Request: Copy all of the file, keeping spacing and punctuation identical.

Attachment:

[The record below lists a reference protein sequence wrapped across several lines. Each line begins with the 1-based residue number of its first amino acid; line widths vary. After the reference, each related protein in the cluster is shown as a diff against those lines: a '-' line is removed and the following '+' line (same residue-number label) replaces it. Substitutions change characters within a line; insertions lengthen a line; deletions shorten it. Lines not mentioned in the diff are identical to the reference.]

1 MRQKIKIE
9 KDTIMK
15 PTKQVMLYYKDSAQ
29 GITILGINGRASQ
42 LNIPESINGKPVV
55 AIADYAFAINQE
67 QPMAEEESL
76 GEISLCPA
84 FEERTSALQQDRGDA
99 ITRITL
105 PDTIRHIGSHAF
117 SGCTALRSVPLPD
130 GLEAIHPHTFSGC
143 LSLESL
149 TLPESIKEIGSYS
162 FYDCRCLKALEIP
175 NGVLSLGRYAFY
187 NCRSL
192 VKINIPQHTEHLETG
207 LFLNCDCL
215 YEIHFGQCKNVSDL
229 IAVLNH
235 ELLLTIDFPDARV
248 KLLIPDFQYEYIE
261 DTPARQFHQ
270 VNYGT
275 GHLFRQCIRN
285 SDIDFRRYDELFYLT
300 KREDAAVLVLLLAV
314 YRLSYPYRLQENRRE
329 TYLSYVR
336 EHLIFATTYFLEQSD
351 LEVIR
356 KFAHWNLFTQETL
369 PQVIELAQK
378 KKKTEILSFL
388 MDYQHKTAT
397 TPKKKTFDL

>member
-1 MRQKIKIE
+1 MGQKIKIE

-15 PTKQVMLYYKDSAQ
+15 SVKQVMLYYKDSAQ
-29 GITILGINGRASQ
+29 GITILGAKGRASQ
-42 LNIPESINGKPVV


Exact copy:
[The record below lists a reference protein sequence wrapped across several lines. Each line begins with the 1-based residue number of its first amino acid; line widths vary. After the reference, each related protein in the cluster is shown as a diff against those lines: a '-' line is removed and the following '+' line (same residue-number label) replaces it. Substitutions change characters within a line; insertions lengthen a line; deletions shorten it. Lines not mentioned in the diff are identical to the reference.]

1 MRQKIKIE
9 KDTIMK
15 PTKQVMLYYKDSAQ
29 GITILGINGRASQ
42 LNIPESINGKPVV
55 AIADYAFAINQE
67 QPMAEEESL
76 GEISLCPA
84 FEERTSALQQDRGDA
99 ITRITL
105 PDTIRHIGSHAF
117 SGCTALRSVPLPD
130 GLEAIHPHTFSGC
143 LSLESL
149 TLPESIKEIGSYS
162 FYDCRCLKALEIP
175 NGVLSLGRYAFY
187 NCRSL
192 VKINIPQHTEHLETG
207 LFLNCDCL
215 YEIHFGQCKNVSDL
229 IAVLNH
235 ELLLTIDFPDARV
248 KLLIPDFQYEYIE
261 DTPARQFHQ
270 VNYGT
275 GHLFRQCIRN
285 SDIDFRRYDELFYLT
300 KREDAAVLVLLLAV
314 YRLSYPYRLQENRRE
329 TYLSYVR
336 EHLIFATTYFLEQSD
351 LEVIR
356 KFAHWNLFTQETL
369 PQVIELAQK
378 KKKTEILSFL
388 MDYQHKTAT
397 TPKKKTFDL

>member
-1 MRQKIKIE
+1 MGQKIKIE

-15 PTKQVMLYYKDSAQ
+15 SVKQVMLYYKDSAQ
-29 GITILGINGRASQ
+29 GITILGAKGRASQ
-42 LNIPESINGKPVV